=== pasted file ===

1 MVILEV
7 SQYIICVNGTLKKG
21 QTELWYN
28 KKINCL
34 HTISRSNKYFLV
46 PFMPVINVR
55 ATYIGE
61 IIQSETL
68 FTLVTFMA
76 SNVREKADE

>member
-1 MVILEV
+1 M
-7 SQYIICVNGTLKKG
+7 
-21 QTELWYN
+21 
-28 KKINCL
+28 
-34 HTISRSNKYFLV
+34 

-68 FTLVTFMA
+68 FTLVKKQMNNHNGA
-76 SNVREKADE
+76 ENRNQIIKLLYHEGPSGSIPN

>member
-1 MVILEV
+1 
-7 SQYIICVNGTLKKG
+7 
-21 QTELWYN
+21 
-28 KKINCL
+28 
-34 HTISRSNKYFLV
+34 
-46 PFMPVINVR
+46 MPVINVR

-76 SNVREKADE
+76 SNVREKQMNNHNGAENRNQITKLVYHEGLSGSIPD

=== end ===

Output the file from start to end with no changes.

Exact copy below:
1 MVILEV
7 SQYIICVNGTLKKG
21 QTELWYN
28 KKINCL
34 HTISRSNKYFLV
46 PFMPVINVR
55 ATYIGE
61 IIQSETL
68 FTLVTFMA
76 SNVREKADE

>member
-1 MVILEV
+1 M
-7 SQYIICVNGTLKKG
+7 
-21 QTELWYN
+21 
-28 KKINCL
+28 
-34 HTISRSNKYFLV
+34 

-68 FTLVTFMA
+68 FTLVKKQMNNHNGA
-76 SNVREKADE
+76 ENRNQIIKLLYHEGPSGSIPN

>member
-1 MVILEV
+1 
-7 SQYIICVNGTLKKG
+7 
-21 QTELWYN
+21 
-28 KKINCL
+28 
-34 HTISRSNKYFLV
+34 
-46 PFMPVINVR
+46 MPVINVR

-76 SNVREKADE
+76 SNVREKQMNNHNGAENRNQITKLVYHEGLSGSIPD